Steel sheet piling is heavily relied on in construction for holding back large quantities of soil and water. Yet, while widely used, it’s often misunderstood – especially when it comes to comprehending its uses. This article will explain more about this material and the many benefits it offers.
What’s Steel Sheet Piling?
This material is composed of thick steel pieces with interlocks. When situated together, the interlocks will slip in place to create a sturdy barrier. As it’s pushed into the soil, the pressure created will shove against the earth helping to keep the terrain even and contained.
Thanks to its versatility, steel sheet piling comes in various thicknesses. You’ll want to check different aspects of them to ensure the piece fits your needs. Some details to investigate include the:
- Pile weight
Benefits of Steel Sheet Piles
This material comes with a handful of impressive perks. Some of these include:
- Being stress-resistant.
- Having a long lifespan.
- Being versatile (it can be used both on land and in the water).
- Featuring strong interlocks.
Are There Downsides to Steel Piles?
Steel sheet piles offer more pros than cons, but there are still a few things to be aware of. One is that this material doesn’t work well on rocky terrains. Besides this, it could cause intense vibrations when being installed.
How It’s Made
You’ll notice that steel sheet piling will either be hot-rolled or cold-pressed.
This is one of the most commonly used processes when making steel sheet piles. A billet (a long steel beam) will be pushed into an extremely hot (usually around 1,700℉) machine. The temperature will slowly melt the billet so that it can be pressed into a thin sheet. As it travels through the machine, thick rollers will ensure the sheet stays even and free from blemishes. It will then leave the machine and be left to cool.
Hot-rolled steel sheet piles are a bit sturdier than cold-pressed ones thanks to their thick locks. They also tend to be more waterproof.
Cold-pressed steel piles only hit the market in the 1970s, but they have quickly gained traction. With this option, a billet will also be heated, but in the middle of the process, the piece will be left to cool. It will then be pushed through the machine once more, heated, and then shaped.
Cold-pressed steel sheet piles tend to be less expensive. They’re also a bit more flexible.
Steel Sheet Pile Shapes
This design features deep troughs with multiple locks along the neutral axis. Each piece will close together at a 180° angle. Because of its unique layout, larssen shaped steel sheet piles are often used for retaining walls and cofferdams.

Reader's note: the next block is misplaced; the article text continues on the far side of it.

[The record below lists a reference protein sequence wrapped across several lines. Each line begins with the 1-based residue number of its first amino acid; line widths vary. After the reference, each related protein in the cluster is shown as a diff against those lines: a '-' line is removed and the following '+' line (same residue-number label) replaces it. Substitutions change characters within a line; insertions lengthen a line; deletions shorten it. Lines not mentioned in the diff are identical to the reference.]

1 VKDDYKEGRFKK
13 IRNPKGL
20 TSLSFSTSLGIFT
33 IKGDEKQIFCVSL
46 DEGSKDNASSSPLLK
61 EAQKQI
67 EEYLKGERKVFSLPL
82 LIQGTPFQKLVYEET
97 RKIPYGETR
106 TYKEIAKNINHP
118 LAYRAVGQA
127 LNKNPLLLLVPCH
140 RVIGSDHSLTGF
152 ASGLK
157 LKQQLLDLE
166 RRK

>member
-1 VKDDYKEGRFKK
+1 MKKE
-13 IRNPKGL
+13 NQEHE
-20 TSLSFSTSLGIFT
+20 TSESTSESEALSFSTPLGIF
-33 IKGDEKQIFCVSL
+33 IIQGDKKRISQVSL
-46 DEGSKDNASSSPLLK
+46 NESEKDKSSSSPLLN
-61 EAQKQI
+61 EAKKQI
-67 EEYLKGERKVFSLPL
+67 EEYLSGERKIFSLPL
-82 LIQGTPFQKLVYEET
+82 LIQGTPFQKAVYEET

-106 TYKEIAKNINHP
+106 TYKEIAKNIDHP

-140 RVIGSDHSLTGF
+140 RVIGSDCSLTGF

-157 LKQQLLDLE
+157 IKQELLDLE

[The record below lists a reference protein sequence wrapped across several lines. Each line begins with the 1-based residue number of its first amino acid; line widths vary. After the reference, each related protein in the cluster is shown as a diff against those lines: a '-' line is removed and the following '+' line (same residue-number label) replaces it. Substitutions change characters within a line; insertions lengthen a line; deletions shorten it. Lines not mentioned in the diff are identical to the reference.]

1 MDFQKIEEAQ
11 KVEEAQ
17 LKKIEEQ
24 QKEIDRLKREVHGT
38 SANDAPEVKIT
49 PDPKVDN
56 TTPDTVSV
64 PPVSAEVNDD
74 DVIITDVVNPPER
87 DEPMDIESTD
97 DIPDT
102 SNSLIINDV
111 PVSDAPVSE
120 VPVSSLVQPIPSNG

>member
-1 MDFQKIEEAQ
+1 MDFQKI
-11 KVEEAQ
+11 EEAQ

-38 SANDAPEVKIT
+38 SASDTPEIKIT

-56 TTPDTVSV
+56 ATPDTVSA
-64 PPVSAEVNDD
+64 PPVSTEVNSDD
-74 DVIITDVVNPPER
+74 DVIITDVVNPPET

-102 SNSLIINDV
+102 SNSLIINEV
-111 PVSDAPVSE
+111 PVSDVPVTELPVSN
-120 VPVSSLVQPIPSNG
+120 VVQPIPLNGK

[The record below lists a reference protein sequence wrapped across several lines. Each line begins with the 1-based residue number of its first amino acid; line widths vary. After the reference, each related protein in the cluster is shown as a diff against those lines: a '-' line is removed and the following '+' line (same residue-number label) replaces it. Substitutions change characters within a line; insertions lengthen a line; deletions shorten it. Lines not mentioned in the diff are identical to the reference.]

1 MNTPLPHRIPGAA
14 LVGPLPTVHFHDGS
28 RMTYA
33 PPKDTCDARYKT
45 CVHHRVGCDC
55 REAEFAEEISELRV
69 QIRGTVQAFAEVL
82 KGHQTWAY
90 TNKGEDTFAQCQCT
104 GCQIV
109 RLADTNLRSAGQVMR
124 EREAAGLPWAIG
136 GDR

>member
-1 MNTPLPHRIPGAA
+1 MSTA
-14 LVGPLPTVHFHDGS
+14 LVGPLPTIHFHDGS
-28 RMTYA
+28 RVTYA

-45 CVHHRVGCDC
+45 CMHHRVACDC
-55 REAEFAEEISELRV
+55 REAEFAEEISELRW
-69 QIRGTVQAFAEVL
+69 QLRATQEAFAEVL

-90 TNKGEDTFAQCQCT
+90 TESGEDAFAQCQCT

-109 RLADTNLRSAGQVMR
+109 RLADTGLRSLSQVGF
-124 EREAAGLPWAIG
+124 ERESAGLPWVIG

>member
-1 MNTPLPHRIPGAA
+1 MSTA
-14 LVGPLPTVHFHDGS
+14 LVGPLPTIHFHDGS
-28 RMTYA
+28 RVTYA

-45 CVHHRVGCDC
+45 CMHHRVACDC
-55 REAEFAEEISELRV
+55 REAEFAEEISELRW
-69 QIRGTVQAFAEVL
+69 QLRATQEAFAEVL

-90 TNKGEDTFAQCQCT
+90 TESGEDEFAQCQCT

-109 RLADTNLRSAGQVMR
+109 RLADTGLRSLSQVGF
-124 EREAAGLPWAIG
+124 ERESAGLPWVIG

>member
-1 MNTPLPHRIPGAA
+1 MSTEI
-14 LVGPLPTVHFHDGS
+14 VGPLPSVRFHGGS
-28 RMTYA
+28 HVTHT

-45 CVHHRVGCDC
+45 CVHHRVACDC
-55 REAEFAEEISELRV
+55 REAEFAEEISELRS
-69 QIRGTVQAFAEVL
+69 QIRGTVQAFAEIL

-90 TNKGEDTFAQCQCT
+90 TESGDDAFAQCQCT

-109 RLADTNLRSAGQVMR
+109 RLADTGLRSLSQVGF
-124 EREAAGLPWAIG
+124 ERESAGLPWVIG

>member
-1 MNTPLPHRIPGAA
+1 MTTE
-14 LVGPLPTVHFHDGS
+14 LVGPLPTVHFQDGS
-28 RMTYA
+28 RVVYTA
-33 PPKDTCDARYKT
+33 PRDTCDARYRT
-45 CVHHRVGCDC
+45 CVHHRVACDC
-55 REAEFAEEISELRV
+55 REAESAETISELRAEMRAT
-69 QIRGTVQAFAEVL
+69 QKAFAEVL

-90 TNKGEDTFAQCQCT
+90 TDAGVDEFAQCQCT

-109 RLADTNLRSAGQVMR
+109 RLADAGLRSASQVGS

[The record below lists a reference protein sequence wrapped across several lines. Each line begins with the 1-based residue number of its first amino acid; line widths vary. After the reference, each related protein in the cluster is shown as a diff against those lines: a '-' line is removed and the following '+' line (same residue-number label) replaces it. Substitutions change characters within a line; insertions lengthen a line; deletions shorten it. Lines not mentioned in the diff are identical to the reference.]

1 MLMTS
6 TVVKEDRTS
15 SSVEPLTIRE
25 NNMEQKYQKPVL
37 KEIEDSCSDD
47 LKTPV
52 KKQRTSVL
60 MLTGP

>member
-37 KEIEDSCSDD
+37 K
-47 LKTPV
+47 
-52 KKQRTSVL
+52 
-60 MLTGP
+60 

Z-shaped sheet piles look similar to larssen ones, but their locks are instead placed on the outer edge. You’ll notice that they come in different angles, so the interlocks will connect together in various ways.
As its name suggests, a straight web sheet pile is formed in a flat vertical shape. It features thin locks on the top edges where other straight web pieces can slide into. Straight web piles are ideal for projects where anchoring or certain excavation depths are difficult.
How Steel Sheet Piles are Installed
Perhaps one of the most unique aspects of steel sheet piles is their installation. Because of this material’s rigidity, it requires strong equipment and methods to insert it. Some of the most frequently used are hydraulic pushing, vibrating/impaction, trenching, and jetting.
This method uses a hydraulic clamp to press the steel sheet into the ground. Thanks to this process, it eliminates noise and vibrations making it a popular method to use in urban areas.
Hydraulic pushers come in a variety of styles. It’s critical to look at these dimensions to make certain they meet the steel sheet pile’s needs. In some cases, a hydraulic pusher will add counterweights to assist with propelling the sheet pile into the ground faster.
Vibrating and impaction methods rely on vibrating hammers to lower steel sheet piles into the landscape. With the help of clamps, a hammer will grab the sheet pile’s top edge and produce vertical pressure to send it into the soil. This feature also prevents the steel piece from bending or warping as it’s inserted.
If you plan to use the steel sheet piles in excavations, this process is probably ideal. Trenching requires trenches to be made in the ground. Once they are, the steel piles can be slid into place within them.
Jetting uses small water jets to moisten the ground as the pile driver goes in. Similar to hydraulic pushing, this process also helps break down hard dirt clumps which would otherwise make it difficult to secure the pile.
Is Aluminum Sheet Piling the Same as Steel?
While this material has many similarities, there are stark differences. Steel is heavier, but it’s more solid. This prevents it from warping – a common problem with aluminum piles. On the other hand, aluminum isn’t as susceptible to corrosion making it ideal to use in marine construction.
Recycled Steel Piles – Are they Safe?
As more companies are becoming eco-focused, you might come across recycled steel sheet piles. While some might be hesitant to use old materials, they’re still reliable. They undergo numerous tests to certify they’re durable. If they don’t pass, they’re melted down and repurposed.
Where Can I Find Steel Sheet Piling?
Steel piles can usually be found at local construction supply sites. However, the options available will vary depending on the company’s stock. Some might not have what you’re looking for and may need to make a customized order.
You can also do a quick online search. This can guide you toward steel sheet pile manufacturers in your area. You can also get a better idea of their inventory by doing so.
Steel sheet piling is perfect for tough projects that require sturdy support. By using this information, you can easily determine whether steel sheet piles are the right material for your needs.